Backstreet Boys (Jive)

With its sticky sweet sentiments and assembly line songwriting, much of this album sounds like an updated, techno-kissed copy of a New Kids on the Block CD from 10 years ago. But there is one thing separating the Boys from the Kids: These lads can sing (whereas the more vocally challenged New Kids rarely spotlighted single voices and relied on group sing-alongs to hide the limitations of individuals). Like other success-by-the-numbers groups, neither Kevin Richardson, 27, Howard Dorough, 25, Alexander James McLean, 21, Brian Littrell, 24, nor Nick Carter, 19, play instruments on their album. But the Boys do possess distinctive voices, and here, as in their concerts, they are adept at vocal interplay, creating harmonic magic as those voices soar and intertwine. They could make a Sears catalog sound sweet.

Problem is, that's pretty much what they do in this schmaltzy collection of yearning ballads and formulaic dance numbers. No matter the tempo, the Boys eagerly vent their feelings of undying love, whether it's for a distant girlfriend, their many fans ("Yeah, every time we're down/ You can make it right," they croon in "Larger Than Life") or even Mom ("The Perfect Fan").

Bottom Line: Pure goo

Diana Ross (Motown)

Ever since her sequin-gowned days with the Supremes in the 1960s, Diana Ross has reigned as the glammest of pop stars. All of today's divas, from Whitney Houston to Mariah Carey, owe their brilliantly coutured careers in part to soul music's original class act.

What a relief, then, to find the queen of sheen emerging again with an album that melds her enduring style with fresh substance. Employing a bevy of top songwriting talent, including Diane Warren of "How Do I Live" fame, Ross succeeds in celebrating pop's recent developments without abandoning her strong R&B roots. On the ballad "Love Is All That Matters" (from her recent acting comeback, the TV movie Double Platinum that aired last month) she warbles at her silky, inspirational best. But that famously supple voice also serves her well when tackling hip-hoppier fare such as "Gotta Be Free," a dance track as funky as the latest Janet Jackson cut. For more than 30 years, Ross has lured fans with her impeccable taste. Looks like she'll be keeping them.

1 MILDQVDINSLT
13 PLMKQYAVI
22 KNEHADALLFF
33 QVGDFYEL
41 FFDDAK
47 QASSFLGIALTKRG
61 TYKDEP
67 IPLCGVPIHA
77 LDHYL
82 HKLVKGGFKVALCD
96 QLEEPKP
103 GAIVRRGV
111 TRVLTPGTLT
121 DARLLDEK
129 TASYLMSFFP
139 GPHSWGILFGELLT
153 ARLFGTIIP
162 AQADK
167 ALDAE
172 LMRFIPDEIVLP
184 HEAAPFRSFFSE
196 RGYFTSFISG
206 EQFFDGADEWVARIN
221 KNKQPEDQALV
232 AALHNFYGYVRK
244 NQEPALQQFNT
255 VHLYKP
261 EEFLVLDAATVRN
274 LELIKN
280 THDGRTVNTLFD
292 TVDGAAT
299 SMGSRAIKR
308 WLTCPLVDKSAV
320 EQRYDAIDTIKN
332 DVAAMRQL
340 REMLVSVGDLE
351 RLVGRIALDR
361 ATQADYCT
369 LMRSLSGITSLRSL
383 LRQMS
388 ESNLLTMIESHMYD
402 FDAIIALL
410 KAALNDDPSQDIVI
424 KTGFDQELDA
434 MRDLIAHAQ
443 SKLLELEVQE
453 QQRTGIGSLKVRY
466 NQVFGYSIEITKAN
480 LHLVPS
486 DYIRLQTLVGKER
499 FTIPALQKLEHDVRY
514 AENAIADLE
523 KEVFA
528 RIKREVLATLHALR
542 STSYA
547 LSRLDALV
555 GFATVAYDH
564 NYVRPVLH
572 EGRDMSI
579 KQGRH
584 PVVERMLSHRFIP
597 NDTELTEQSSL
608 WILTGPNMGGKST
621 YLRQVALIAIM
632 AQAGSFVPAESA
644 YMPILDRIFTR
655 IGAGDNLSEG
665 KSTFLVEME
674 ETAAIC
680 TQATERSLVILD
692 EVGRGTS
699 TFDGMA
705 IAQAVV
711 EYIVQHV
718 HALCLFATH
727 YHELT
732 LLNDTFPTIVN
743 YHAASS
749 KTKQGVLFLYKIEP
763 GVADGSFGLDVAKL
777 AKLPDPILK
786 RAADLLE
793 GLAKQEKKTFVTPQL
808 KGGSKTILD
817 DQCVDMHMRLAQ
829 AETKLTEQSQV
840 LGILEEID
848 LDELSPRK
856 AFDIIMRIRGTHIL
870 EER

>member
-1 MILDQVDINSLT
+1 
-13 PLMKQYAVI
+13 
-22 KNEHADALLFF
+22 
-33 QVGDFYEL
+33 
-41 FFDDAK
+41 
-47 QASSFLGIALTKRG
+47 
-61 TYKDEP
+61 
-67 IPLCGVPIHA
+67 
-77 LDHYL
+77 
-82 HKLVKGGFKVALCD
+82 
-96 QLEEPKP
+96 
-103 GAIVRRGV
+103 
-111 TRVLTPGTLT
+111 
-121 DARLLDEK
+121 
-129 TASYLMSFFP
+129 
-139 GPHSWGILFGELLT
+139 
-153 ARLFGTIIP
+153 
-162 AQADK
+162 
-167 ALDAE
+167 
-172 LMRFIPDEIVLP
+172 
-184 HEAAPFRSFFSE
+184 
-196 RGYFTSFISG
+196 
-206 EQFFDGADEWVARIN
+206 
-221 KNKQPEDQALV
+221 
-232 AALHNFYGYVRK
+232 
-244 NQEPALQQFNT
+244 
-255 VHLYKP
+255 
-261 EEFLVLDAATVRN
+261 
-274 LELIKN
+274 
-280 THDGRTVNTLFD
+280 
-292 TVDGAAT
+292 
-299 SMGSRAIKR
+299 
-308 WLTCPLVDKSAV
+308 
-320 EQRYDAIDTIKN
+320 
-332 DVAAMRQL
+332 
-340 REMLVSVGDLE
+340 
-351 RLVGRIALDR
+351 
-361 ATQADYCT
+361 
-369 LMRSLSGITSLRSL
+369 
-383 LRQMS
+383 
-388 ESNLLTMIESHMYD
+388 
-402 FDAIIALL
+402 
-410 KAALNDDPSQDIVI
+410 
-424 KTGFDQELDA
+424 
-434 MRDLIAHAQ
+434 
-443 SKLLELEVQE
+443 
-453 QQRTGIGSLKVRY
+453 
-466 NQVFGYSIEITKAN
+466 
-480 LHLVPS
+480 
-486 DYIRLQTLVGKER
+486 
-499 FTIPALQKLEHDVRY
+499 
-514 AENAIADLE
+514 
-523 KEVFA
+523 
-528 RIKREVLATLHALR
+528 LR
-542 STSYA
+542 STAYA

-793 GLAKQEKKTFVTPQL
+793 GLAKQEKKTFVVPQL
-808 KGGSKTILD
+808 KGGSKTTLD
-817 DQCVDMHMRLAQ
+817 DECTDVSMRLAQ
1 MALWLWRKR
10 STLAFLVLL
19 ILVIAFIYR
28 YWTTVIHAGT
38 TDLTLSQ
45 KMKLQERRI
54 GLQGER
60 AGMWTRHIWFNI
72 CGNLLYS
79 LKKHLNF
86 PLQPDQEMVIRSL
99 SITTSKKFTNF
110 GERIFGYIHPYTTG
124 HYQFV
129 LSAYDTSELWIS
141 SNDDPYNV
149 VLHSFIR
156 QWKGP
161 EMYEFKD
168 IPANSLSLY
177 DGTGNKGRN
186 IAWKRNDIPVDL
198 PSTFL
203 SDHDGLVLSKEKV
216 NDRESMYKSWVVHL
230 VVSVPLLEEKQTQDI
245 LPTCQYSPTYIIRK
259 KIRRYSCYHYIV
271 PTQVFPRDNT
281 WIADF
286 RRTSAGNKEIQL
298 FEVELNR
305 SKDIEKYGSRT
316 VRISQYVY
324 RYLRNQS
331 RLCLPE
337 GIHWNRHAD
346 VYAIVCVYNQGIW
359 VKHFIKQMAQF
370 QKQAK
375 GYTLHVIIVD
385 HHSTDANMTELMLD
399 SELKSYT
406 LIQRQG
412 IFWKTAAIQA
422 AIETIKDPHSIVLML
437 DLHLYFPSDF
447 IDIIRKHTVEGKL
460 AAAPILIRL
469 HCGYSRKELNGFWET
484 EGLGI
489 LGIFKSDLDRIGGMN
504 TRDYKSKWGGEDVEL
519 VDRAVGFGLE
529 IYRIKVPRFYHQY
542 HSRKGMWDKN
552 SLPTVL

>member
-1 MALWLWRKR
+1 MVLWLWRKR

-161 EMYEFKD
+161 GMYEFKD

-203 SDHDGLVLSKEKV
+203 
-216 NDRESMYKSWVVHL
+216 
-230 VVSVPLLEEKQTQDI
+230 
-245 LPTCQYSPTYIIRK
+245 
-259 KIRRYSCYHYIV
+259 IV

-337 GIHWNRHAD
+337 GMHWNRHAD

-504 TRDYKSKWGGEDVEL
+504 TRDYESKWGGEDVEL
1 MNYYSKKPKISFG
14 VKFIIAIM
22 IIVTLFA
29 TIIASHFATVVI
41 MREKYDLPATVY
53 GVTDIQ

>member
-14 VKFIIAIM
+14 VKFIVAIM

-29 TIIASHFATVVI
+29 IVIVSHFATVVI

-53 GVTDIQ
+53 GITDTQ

Bottom Line: Motown original dawns again

Harry Connick Jr. (Columbia)

Album of the week

True, this album raises the same question that has shadowed Connick ever since Harry met stardom in the 1980s: Why buy an album that sounds so much like Frank Sinatra's work with Count Basie and Nelson Riddle when you can still get the originals on CD? First, the obvious answer: Connick, the out-of-time crooner and big-band leader, is alive and swinging while his heroes, sadly, are not. Then there is this: The man can write. His compositions here, including "Nowhere with Love" and "Easy for You to Say," would have shone in Sinatra's songbook at the Paramount more than half a century ago. Connick boldly alternates his own tunes with gems by Cole Porter ("Love for Sale") and Irving Berlin ("Change Partners"), a risky trick that he pulls off nicely. And when he strikes up his 16-piece group, he provides what many other would-be Basies have not: a true big-band sound.

Bottom Line: Junior does Sinatra proud

Joe Diffie (Epic)

Diffie doesn't have the mellowest voice in Nashville. Or the biggest hat, the scootiest boots or the hunkiest grin. But at 40, he does have a gritty voice, a sturdy, macho (without being obnoxious) style and a slew of No. 1 country hits on his résumé.

The high point of this album is "Don't Our Love Look Natural," a classically clever country tune (comparing a dead relationship to a dead body) by Nashville veterans Don Cook and Harlan Howard. Diffie, a onetime Oklahoma iron-foundry worker, also contributes to the writing (Tim McGraw, Conway Twitty and Charley Pride, among others, have recorded his songs over the years) and gets cowriting credit for four of the CD's pungent, love-gone-wrong cuts. As a performer, he sings with energy and is ably backed by the guitars of Brent Mason, Mark Casstevens and pedal-steelman Paul Franklin. Diffie has mastered the art of knowing what he does well, so what he doesn't do hardly matters

Bottom Line: Angst-ridden songs in the good ol' boy tradition

  • Contributors:
  • Steve Dougherty,
  • Alec Foege,
  • Ralph Novak.